Solid waste and septage co-composting as a pathway to coast and resource recovery in Sri Lanka uri icon


  • Due to its low nutrient content, compost from municipal solid waste (MS\I\1 qualifies mostly as a conditioner of soil physical properties than soil fertility. This limits the value proposition of the compost and its potential for cost recovery to maintain the compost stations. One way to enhance the compost value is to enrich it with nutrients. Given the increasing attention to fecal sludge (FS) management from septic tanks and latrines, co-composting of both waste streams could be a win-win option to increase the compost nutrient value. To assess the current situation of MSW composting and opportunities and acceptance of co-composting in Sri Lanka several field surveys were conducted including a study of 13 MSW compost plants and current septage management practices in 41 local authorities (LA), a detailed case study of an existing plant mixing MSW and FS, and a willingness to pay study among 257 farmers in proximity of a designated pilot co-composting station. The average cost recovery percentage of the existing compost plants was less than one third of the O&M costs in Sri Lanka with significant variations. The willingness to pay study indicated a high interest in enriched compost. Field trials showed that co-composting with septage could enhance the MSW compost nutrient value. For example, the Phosphorous content of 0.4% could be increased nearly 10 times. In general, co-composting could increase the financial sustainability of the existing compost plants to a substantial degree, while nutrient recovery from MSW without septage addition may not be financially sustainable. Pelletized co-compost could have an increased market value of 70%-1000,1, compare to the normal MSW compost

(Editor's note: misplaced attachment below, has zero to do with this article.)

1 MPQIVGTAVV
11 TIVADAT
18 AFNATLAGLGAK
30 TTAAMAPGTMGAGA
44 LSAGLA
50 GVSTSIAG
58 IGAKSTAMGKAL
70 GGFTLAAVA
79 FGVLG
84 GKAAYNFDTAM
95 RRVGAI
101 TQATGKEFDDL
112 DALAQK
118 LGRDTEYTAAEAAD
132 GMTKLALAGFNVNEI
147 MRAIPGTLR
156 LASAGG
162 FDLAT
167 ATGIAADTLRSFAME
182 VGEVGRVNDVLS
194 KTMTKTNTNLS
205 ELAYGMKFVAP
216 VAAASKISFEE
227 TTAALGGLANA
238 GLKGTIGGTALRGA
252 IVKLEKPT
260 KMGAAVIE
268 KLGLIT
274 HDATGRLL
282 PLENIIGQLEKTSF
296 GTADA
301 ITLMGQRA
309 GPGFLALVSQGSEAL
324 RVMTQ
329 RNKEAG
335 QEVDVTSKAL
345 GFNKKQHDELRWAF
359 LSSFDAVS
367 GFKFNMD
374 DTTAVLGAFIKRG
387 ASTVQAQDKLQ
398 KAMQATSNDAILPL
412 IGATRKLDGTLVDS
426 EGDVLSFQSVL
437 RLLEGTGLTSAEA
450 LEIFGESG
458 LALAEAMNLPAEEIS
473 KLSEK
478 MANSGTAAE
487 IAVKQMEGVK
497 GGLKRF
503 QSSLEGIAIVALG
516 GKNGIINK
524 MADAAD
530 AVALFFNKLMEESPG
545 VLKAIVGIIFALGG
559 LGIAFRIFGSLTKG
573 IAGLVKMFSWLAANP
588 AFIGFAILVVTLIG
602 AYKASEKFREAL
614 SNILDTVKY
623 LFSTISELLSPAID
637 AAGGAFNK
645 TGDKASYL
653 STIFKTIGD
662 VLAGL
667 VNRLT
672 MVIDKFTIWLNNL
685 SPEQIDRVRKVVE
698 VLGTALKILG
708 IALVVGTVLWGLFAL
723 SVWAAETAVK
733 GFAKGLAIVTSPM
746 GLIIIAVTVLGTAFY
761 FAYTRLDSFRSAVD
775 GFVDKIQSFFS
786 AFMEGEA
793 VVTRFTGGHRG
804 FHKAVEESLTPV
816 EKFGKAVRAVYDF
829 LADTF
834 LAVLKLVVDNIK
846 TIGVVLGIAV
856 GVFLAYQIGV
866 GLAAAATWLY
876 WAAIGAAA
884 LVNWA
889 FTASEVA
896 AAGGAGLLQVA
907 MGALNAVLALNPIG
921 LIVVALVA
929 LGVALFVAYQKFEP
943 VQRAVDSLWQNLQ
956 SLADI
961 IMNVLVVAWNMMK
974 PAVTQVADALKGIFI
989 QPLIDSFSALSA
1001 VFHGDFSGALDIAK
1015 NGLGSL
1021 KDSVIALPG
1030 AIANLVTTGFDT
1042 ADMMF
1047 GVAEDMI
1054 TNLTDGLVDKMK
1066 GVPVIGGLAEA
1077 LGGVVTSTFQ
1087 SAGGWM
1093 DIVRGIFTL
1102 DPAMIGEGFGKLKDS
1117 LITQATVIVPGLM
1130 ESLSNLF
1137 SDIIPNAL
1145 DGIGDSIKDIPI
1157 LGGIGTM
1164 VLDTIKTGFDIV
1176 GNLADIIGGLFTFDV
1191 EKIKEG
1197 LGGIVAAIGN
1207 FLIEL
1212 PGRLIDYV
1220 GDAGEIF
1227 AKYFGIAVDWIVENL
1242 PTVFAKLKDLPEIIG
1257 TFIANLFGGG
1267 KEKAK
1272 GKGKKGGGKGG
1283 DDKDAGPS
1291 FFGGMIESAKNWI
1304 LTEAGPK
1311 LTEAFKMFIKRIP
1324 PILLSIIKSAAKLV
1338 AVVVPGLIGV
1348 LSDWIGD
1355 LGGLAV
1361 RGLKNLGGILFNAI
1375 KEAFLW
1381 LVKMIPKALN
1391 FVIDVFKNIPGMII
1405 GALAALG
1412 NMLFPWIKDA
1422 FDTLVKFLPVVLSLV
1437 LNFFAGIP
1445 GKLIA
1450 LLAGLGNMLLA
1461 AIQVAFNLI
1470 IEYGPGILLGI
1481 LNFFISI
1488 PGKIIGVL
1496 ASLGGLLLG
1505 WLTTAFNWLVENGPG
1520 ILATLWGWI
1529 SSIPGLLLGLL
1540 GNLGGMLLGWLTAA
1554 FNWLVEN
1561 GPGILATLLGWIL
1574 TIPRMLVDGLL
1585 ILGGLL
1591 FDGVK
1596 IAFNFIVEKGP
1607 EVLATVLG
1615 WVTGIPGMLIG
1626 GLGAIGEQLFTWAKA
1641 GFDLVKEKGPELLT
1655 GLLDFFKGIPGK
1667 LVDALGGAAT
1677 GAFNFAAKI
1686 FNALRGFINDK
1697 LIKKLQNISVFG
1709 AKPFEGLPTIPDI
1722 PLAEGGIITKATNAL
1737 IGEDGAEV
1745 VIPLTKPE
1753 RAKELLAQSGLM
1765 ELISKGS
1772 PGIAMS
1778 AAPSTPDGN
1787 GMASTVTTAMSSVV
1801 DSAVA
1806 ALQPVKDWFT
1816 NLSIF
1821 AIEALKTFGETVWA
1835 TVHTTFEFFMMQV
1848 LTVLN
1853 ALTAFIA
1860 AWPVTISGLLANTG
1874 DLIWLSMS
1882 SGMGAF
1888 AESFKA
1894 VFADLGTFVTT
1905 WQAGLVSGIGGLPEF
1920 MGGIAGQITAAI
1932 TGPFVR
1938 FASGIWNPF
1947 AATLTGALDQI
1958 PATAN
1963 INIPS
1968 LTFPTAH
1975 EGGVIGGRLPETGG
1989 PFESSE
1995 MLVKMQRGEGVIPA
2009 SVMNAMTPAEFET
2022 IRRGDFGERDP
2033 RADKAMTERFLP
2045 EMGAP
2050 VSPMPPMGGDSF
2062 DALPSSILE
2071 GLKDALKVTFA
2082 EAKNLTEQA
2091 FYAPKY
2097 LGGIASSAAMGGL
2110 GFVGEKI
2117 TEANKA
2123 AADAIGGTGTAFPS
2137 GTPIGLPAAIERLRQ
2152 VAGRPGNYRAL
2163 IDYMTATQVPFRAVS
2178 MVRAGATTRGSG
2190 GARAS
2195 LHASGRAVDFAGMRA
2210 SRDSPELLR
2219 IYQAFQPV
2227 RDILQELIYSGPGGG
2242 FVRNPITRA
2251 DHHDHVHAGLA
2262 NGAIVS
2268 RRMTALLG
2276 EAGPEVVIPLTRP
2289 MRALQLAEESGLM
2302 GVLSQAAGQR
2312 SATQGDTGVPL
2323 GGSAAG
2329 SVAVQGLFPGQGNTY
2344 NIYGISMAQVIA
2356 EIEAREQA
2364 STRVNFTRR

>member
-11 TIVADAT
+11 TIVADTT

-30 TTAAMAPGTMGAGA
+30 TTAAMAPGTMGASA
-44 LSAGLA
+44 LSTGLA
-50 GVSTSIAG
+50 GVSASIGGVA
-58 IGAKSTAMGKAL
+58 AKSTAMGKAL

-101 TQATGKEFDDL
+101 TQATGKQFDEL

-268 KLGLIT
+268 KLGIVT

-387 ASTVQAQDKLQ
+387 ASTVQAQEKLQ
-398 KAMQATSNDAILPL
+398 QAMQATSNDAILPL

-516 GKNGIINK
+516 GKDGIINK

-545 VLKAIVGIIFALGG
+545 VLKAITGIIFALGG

publication date

  • 2014